A House aide confirms there was a feeling of “confusion in the ranks” about the spending numbers that, combined with a growing sense of frustration, really drove the effort to get an unambiguous $100 billion included in the CR. “The goal was to make a clear statement and make sure that nothing would be open to interpretation,” the aide says.
Party leaders heard that message loud and clear and quickly took action. The Appropriations Committee scrapped a number of scheduled hearings and called a meeting of the subcommittee chairmen on that afternoon. “It was very apparent that freshman members in particular were not pleased,” an appropriations aide familiar with the situation says. “There was pretty strong guidance from leadership: You’ve got to find more to cut.”
The already-tense atmosphere was exacerbated by a series of failed votes on measures that many expected to comfortably pass the GOP-controlled House, such as an extension of certain provisions of the Patriot Act and a “YouCut” proposal to secure repayment of money the United Nations owes the U.S. This created an entirely new impetus for party leaders to seek out a unified strategy on spending, a GOP source tells us: “We have to know what the outcomes are going to be when we got into a vote.”
As it stands, the dissenters appear to have prevailed with astounding speed. House Appropriations chairman Hal Rogers (R., Ky.) announced Thursday that additional cuts were in the offing. “After meeting with my subcommittee chairs, we have determined that the CR can and will reach a total of $100 billion in cuts compared with the president’s request immediately — fully meeting the goal outlined in the Republican ‘Pledge to America’ in one fell swoop,” Rogers said in a statement.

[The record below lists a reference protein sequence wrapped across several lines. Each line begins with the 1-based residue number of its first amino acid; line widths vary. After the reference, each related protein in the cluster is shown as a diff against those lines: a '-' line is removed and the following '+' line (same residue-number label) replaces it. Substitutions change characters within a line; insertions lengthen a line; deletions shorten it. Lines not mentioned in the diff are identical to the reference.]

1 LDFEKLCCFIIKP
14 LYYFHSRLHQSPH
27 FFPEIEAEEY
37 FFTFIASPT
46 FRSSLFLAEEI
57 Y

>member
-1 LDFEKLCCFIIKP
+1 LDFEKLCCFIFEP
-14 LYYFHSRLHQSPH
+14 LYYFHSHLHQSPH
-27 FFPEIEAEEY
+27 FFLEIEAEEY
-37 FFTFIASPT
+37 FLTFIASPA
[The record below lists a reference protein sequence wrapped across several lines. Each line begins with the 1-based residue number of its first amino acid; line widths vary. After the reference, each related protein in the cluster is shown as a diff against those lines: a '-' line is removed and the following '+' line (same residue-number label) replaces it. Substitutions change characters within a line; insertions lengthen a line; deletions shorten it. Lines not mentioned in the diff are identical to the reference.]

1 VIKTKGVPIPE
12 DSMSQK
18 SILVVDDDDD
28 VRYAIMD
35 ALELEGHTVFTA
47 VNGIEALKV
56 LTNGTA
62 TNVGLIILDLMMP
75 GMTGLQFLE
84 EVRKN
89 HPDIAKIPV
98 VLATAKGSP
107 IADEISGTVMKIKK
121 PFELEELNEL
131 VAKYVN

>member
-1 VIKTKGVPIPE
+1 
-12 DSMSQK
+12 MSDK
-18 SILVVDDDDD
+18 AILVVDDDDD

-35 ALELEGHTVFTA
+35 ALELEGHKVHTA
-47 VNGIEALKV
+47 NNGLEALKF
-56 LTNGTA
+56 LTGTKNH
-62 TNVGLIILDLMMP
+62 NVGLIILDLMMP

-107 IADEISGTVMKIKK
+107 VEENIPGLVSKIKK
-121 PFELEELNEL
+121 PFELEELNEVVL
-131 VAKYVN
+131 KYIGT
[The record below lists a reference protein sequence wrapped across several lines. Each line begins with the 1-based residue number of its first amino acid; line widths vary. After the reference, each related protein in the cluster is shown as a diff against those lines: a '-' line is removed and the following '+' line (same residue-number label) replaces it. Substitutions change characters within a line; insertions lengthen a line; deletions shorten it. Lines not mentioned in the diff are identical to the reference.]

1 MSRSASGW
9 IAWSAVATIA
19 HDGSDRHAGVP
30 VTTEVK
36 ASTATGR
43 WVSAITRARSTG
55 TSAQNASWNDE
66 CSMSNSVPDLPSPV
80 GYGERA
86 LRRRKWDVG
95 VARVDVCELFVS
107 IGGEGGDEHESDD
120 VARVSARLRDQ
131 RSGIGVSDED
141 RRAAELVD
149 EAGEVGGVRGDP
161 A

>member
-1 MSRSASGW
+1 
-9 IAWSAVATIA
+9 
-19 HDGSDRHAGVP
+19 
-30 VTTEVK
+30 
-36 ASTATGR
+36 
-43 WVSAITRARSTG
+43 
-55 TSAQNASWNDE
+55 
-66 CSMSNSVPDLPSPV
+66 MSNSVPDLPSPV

Aides tell National Review Online that party leaders are working diligently behind the scenes “trying to right the ship” before the CR is brought to floor next week. Freshman members have been signing on to a collective effort led by Representatives Flake, Jordan, and Tom Graves (R., Ga.) to engage the leadership and set the stage for next week’s debate. Amendments are being prepared, the details of which will be ironed out in the coming days, and there could well be additional intramural showdowns ahead. In particular, expect a push from members who believe that even cutting $100 billion relative to President Obama’s request is a cop-out — they’d prefer to see cuts based off the 2010 CR levels, which are lower.
House Speaker John Boehner told reporters Thursday that all bickering and confusion aside, Republicans were on the verge of a significant achievement. “Next week, we will bring to the floor a CR that contains the largest discretionary spending cut in the history of our country,” he said. “This resolution will be marked not by what it continues but by what it ends — and that is Washington’s spending binge.”
That was true of Ryan’s initial numbers, and it’s truer now.
— Andrew Stiles is a 2011 Franklin Fellow.